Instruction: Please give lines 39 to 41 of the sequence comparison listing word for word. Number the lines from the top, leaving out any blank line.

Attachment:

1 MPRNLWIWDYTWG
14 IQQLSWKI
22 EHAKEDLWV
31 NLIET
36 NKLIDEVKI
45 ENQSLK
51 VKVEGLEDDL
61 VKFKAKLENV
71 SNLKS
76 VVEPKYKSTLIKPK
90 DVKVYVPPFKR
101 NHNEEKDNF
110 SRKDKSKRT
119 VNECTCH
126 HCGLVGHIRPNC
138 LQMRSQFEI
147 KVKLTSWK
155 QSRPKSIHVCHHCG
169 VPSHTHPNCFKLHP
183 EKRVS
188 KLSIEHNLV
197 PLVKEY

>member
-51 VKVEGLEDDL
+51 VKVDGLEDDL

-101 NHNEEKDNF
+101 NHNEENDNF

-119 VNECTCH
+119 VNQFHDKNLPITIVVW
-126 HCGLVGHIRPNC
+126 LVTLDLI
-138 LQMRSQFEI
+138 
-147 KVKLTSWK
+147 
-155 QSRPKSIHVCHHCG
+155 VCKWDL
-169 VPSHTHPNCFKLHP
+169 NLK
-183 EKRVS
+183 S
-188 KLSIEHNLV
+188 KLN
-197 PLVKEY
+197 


+169 NLK
-183 EKRVS
+183 S